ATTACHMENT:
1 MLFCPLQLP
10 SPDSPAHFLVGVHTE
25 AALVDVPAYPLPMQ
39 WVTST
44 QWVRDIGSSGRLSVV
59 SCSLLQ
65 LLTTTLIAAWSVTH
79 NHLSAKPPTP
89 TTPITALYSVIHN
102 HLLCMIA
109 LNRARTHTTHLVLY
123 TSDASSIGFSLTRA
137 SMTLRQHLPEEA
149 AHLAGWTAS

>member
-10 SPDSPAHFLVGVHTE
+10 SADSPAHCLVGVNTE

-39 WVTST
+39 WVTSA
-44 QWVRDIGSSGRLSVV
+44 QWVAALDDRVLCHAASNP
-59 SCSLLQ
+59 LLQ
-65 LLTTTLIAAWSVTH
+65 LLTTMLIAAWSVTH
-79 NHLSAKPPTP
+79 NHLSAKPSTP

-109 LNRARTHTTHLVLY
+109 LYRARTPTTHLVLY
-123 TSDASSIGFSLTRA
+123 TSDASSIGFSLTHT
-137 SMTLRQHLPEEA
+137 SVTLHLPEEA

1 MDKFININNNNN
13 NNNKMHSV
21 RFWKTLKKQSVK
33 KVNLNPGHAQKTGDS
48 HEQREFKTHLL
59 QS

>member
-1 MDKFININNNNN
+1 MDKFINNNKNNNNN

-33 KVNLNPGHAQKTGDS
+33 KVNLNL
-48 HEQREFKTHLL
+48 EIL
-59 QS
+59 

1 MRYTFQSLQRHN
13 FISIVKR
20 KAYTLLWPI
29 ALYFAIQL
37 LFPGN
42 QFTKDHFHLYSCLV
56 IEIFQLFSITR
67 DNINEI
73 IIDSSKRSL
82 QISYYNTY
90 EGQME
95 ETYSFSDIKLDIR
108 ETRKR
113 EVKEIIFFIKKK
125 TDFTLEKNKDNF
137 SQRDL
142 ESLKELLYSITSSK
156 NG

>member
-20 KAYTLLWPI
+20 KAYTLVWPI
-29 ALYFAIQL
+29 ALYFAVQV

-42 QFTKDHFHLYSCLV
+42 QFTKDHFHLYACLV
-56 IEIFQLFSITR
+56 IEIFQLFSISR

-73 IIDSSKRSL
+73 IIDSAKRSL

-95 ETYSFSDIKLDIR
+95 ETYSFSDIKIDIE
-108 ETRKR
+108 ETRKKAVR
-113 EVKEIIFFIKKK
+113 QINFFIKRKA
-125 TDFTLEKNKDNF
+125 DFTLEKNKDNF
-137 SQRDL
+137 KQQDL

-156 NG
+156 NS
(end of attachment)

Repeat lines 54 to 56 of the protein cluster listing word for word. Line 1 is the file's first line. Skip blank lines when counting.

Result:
42 QFTKDHFHLYSCLV
56 IEIFQLFSITR
67 DNINEI